So, if we go back over what we address in the last blog post, a SIEM combines SIM and SEM and provides real-time analysis of security alerts generated by network hardware and applications. They employ or handle the following:
- Data aggregation: SIEM’s aggregate data from many sources, including network, security, servers, databases, applications. They provide the ability to consolidate monitored data so that analysts can monitor and analyze data in a “single pane of glass.”
- Correlation: SIEM’s search for common attributes, and link security events together in order to make sense of the information. The technology provides the ability to perform a variety of correlation techniques to integrate different sources.
- Alerting: SIEM’s are configured to alert analysts when events such as intrusion detection, access control or compliance controls are triggered. SIEM’s are far from perfect and are often blamed for being inaccurate and causing “alert fatigue” from analysts.
- Dashboards: SIEM’s provide dashboards so that data can be charted, and patterns of the data more easily identified.
- Retention: SIEM’s can employ the storage of historical data to facilitate the correlation of data over time, and to provide the retention necessary for compliance requirements.
- Forensic analysis: Because SIEM’s can retain data, and because breaches are not normally detected in real-time, the archived logs are critical to forensic investigations to conduct the post-mortem of a breach and understand its root cause.
The Costs and Benefits of a SIEM
The Costs and Drawbacks of a SIEM
- They are Expensive! In most cases and for most organizations they start in the tens of thousands and can easily cost over $100,000 depending on the brand and the amount of log data that is processed.
- They are Difficult to Operate and Manage. In various surveys, 40% or more of the organizations that responded suggested that they don’t have the expertise in-house to manage a SIEM. SIEM’s are notoriously “noisy” generating many false alerts, so the better the operator, the more effective the technology.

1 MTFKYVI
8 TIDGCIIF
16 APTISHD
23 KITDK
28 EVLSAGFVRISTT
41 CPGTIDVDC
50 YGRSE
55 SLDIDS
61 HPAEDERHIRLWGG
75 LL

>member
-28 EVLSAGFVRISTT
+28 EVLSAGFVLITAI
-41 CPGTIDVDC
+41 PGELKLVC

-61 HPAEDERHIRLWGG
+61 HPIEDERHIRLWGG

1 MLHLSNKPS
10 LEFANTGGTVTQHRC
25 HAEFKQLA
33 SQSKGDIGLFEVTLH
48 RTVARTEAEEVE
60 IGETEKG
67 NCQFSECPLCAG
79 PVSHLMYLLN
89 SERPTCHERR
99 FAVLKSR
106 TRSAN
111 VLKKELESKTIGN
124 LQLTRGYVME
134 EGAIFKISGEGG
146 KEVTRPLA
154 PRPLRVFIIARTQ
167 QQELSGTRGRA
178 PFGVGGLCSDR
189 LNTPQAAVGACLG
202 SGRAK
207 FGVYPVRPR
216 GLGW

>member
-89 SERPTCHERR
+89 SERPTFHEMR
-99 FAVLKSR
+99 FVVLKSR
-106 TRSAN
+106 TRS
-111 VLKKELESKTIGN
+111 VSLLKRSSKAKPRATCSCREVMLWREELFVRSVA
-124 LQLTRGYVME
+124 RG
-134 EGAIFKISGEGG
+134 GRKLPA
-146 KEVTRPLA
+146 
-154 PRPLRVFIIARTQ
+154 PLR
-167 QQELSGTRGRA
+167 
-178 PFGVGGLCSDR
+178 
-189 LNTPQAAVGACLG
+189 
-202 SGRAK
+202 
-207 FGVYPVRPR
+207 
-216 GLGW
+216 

- Deployments are Difficult. Splunk and LogRhythm are the market leaders for the most part and both have their benefits, however, both can be difficult to deploy but it is getting easier with cloud and hybrid deployments. Basic setups of the SIEM’s are fairly straightforward, however, “tuning” them to ingest the correct logs, designing access control, setting up correlations, integrating intelligence feeds and so much more can be time-consuming.
The Benefits and Advantages of a SIEM
- Help Understand Security Threats. Plainly, the reason that companies need SIEM systems to monitor logs and report suspicious events is that most organizations generate far too much event data for any human to be able to make sense of it.
- Correlate Data to Provide IOC’s. Ok, this is a little like benefit #1, however, beyond just collecting, normalizing and analyzing logs, SIEM’s can ingest threat intelligence feeds and many are now integrating machine learning to understand what a real indicator of compromise (IOC) is and what it isn’t.
- Data Presentation. SIEM’s have the ability to present data in a variety of ways including out-of-the-box reporting and customizable reports. The advantage is that analysts can visually spot trends, anomalies, traffic spikes, and so much more. The reports and dashboards can serve as the cornerstone information hub to determine where and how to drill down on any suspicious activity.
- Compliance Assistance. Finally, with GDPR, CCPA, HIPAA, PCI-DSS and so many other pieces of compliance legislation on the horizon, SIEM’s can make reporting on how organizations are safeguarding PII, who is accessing data, and from where.
Conclusion and 3rd Party Assistance
At this point, SIEM’s are clearly proven technology if deployed, implemented and tuned correctly. However, the upfront cost, training, operating manpower and complexity are often overwhelming for security teams. MSSP’s or Managed Service Providers are doing an excellent job of managing SIEM’s for many organizations. The benefits start with the ability to lease, rather than buy SIEM technology; enormous upfront cost savings.
“SIEM-as-a-Service” as it is typically called by MSSP’s also provides seamless implementation and ongoing maintenance so that analysts can immediately use the technology to protect the organization, its customers and employees rather than spending time implementing and deploying.
We got a little long-winded here and certainly, there are a variety of points made about SIEM’s in this post that could be argued including the costs and benefits that were presented. We would love to hear your feedback and certainly thank you for reading the post.